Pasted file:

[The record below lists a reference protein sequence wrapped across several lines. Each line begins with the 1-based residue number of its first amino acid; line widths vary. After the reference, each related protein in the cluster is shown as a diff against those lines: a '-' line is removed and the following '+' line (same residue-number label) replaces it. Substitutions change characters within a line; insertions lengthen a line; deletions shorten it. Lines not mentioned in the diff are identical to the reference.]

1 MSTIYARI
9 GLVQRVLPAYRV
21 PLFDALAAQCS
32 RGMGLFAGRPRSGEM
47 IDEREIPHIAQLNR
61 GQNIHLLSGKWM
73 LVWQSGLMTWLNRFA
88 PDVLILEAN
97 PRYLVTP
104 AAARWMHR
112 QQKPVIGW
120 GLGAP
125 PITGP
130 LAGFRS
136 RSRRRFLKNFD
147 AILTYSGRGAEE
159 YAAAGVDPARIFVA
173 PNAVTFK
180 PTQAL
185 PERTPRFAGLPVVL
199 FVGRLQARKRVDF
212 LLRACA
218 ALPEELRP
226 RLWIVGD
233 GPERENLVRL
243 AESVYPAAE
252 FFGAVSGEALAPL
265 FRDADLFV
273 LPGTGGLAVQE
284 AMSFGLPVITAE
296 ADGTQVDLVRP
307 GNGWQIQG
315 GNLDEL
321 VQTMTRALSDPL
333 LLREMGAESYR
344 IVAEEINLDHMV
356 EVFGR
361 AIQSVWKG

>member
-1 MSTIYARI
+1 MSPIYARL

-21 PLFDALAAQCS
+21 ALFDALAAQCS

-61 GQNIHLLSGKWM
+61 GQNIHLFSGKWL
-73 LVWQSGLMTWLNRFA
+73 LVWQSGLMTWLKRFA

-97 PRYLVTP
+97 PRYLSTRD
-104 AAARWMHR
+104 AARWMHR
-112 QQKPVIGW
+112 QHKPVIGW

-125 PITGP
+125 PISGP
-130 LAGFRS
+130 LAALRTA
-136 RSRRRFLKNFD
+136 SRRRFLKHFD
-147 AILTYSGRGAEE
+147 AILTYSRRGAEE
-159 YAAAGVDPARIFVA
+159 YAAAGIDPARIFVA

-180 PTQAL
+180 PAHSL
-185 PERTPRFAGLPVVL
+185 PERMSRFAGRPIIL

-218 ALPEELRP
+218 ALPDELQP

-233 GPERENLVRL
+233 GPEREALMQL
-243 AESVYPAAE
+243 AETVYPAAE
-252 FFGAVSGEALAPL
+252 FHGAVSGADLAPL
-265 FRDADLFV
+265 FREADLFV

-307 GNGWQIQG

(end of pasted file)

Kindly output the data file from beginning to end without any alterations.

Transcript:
[The record below lists a reference protein sequence wrapped across several lines. Each line begins with the 1-based residue number of its first amino acid; line widths vary. After the reference, each related protein in the cluster is shown as a diff against those lines: a '-' line is removed and the following '+' line (same residue-number label) replaces it. Substitutions change characters within a line; insertions lengthen a line; deletions shorten it. Lines not mentioned in the diff are identical to the reference.]

1 MSTIYARI
9 GLVQRVLPAYRV
21 PLFDALAAQCS
32 RGMGLFAGRPRSGEM
47 IDEREIPHIAQLNR
61 GQNIHLLSGKWM
73 LVWQSGLMTWLNRFA
88 PDVLILEAN
97 PRYLVTP
104 AAARWMHR
112 QQKPVIGW
120 GLGAP
125 PITGP
130 LAGFRS
136 RSRRRFLKNFD
147 AILTYSGRGAEE
159 YAAAGVDPARIFVA
173 PNAVTFK
180 PTQAL
185 PERTPRFAGLPVVL
199 FVGRLQARKRVDF
212 LLRACA
218 ALPEELRP
226 RLWIVGD
233 GPERENLVRL
243 AESVYPAAE
252 FFGAVSGEALAPL
265 FRDADLFV
273 LPGTGGLAVQE
284 AMSFGLPVITAE
296 ADGTQVDLVRP
307 GNGWQIQG
315 GNLDEL
321 VQTMTRALSDPL
333 LLREMGAESYR
344 IVAEEINLDHMV
356 EVFGR
361 AIQSVWKG

>member
-1 MSTIYARI
+1 MSPIYARL

-21 PLFDALAAQCS
+21 ALFDALAAQCS

-61 GQNIHLLSGKWM
+61 GQNIHLFSGKWL
-73 LVWQSGLMTWLNRFA
+73 LVWQSGLMTWLKRFA

-97 PRYLVTP
+97 PRYLSTRD
-104 AAARWMHR
+104 AARWMHR
-112 QQKPVIGW
+112 QHKPVIGW

-125 PITGP
+125 PISGP
-130 LAGFRS
+130 LAALRTA
-136 RSRRRFLKNFD
+136 SRRRFLKHFD
-147 AILTYSGRGAEE
+147 AILTYSRRGAEE
-159 YAAAGVDPARIFVA
+159 YAAAGIDPARIFVA

-180 PTQAL
+180 PAHSL
-185 PERTPRFAGLPVVL
+185 PERMSRFAGRPIIL

-218 ALPEELRP
+218 ALPDELQP

-233 GPERENLVRL
+233 GPEREALMQL
-243 AESVYPAAE
+243 AETVYPAAE
-252 FFGAVSGEALAPL
+252 FHGAVSGADLAPL
-265 FRDADLFV
+265 FREADLFV

-307 GNGWQIQG